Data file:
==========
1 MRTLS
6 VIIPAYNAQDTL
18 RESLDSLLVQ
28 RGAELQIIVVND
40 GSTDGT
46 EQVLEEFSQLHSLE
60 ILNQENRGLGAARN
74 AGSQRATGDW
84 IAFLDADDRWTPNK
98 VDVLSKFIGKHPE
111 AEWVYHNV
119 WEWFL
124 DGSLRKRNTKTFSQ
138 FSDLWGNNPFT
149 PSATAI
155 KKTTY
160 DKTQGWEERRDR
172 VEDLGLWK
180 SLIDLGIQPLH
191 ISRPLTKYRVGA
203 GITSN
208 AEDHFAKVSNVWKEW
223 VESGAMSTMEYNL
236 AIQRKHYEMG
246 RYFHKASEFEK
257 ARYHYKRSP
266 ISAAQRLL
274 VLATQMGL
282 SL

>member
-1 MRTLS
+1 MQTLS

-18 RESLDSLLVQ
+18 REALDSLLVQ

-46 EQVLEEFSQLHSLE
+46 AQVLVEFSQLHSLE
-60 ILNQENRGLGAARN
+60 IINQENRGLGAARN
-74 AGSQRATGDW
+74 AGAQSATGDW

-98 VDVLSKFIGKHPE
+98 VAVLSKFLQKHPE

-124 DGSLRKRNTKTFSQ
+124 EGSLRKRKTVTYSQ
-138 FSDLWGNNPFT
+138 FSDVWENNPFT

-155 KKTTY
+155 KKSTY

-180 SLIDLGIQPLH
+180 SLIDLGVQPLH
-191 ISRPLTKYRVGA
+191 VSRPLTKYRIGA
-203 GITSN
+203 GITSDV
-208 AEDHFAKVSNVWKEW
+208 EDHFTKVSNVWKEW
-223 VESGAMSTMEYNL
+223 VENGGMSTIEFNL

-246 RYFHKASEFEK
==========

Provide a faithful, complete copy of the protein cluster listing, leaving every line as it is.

1 MRTLS
6 VIIPAYNAQDTL
18 RESLDSLLVQ
28 RGAELQIIVVND
40 GSTDGT
46 EQVLEEFSQLHSLE
60 ILNQENRGLGAARN
74 AGSQRATGDW
84 IAFLDADDRWTPNK
98 VDVLSKFIGKHPE
111 AEWVYHNV
119 WEWFL
124 DGSLRKRNTKTFSQ
138 FSDLWGNNPFT
149 PSATAI
155 KKTTY
160 DKTQGWEERRDR
172 VEDLGLWK
180 SLIDLGIQPLH
191 ISRPLTKYRVGA
203 GITSN
208 AEDHFAKVSNVWKEW
223 VESGAMSTMEYNL
236 AIQRKHYEMG
246 RYFHKASEFEK
257 ARYHYKRSP
266 ISAAQRLL
274 VLATQMGL
282 SL

>member
-1 MRTLS
+1 MQTLS

-18 RESLDSLLVQ
+18 REALDSLLVQ

-46 EQVLEEFSQLHSLE
+46 AQVLVEFSQLHSLE
-60 ILNQENRGLGAARN
+60 IINQENRGLGAARN
-74 AGSQRATGDW
+74 AGAQSATGDW

-98 VDVLSKFIGKHPE
+98 VAVLSKFLQKHPE

-124 DGSLRKRNTKTFSQ
+124 EGSLRKRKTVTYSQ
-138 FSDLWGNNPFT
+138 FSDVWENNPFT

-155 KKTTY
+155 KKSTY

-180 SLIDLGIQPLH
+180 SLIDLGVQPLH
-191 ISRPLTKYRVGA
+191 VSRPLTKYRIGA
-203 GITSN
+203 GITSDV
-208 AEDHFAKVSNVWKEW
+208 EDHFTKVSNVWKEW
-223 VESGAMSTMEYNL
+223 VENGGMSTIEFNL

-246 RYFHKASEFEK